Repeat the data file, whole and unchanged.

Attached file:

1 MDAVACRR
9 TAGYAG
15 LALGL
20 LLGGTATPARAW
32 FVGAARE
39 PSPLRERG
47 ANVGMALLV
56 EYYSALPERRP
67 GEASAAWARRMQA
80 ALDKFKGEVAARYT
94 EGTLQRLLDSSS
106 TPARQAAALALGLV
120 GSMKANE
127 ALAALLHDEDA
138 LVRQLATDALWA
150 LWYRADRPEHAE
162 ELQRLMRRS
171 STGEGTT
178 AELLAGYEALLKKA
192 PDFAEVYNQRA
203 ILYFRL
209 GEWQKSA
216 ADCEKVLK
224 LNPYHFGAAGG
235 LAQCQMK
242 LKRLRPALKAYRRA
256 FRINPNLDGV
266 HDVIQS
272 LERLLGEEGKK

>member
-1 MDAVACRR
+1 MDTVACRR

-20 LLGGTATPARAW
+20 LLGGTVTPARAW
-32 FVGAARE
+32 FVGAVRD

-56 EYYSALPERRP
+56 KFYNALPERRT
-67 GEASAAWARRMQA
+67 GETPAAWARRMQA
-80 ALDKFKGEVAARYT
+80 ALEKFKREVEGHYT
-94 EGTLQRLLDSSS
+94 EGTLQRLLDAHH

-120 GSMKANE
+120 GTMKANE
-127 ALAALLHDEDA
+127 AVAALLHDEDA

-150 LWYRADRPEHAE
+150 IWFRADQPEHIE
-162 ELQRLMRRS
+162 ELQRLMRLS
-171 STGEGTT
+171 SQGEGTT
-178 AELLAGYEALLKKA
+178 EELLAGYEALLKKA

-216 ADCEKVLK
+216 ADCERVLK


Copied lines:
1 MDAVACRR
9 TAGYAG
15 LALGL
20 LLGGTATPARAW
32 FVGAARE
39 PSPLRERG
47 ANVGMALLV
56 EYYSALPERRP
67 GEASAAWARRMQA
80 ALDKFKGEVAARYT
94 EGTLQRLLDSSS
106 TPARQAAALALGLV
120 GSMKANE
127 ALAALLHDEDA
138 LVRQLATDALWA
150 LWYRADRPEHAE
162 ELQRLMRRS
171 STGEGTT
178 AELLAGYEALLKKA
192 PDFAEVYNQRA
203 ILYFRL
209 GEWQKSA
216 ADCEKVLK
224 LNPYHFGAAGG
235 LAQCQMK
242 LKRLRPALKAYRRA
256 FRINPNLDGV
266 HDVIQS
272 LERLLGEEGKK

>member
-1 MDAVACRR
+1 MDTVACRR

-20 LLGGTATPARAW
+20 LLGGTVTPARAW
-32 FVGAARE
+32 FVGAVRD

-56 EYYSALPERRP
+56 KFYNALPERRT
-67 GEASAAWARRMQA
+67 GETPAAWARRMQA
-80 ALDKFKGEVAARYT
+80 ALEKFKREVEGHYT
-94 EGTLQRLLDSSS
+94 EGTLQRLLDAHH

-120 GSMKANE
+120 GTMKANE
-127 ALAALLHDEDA
+127 AVAALLHDEDA

-150 LWYRADRPEHAE
+150 IWFRADQPEHIE
-162 ELQRLMRRS
+162 ELQRLMRLS
-171 STGEGTT
+171 SQGEGTT
-178 AELLAGYEALLKKA
+178 EELLAGYEALLKKA

-216 ADCEKVLK
+216 ADCERVLK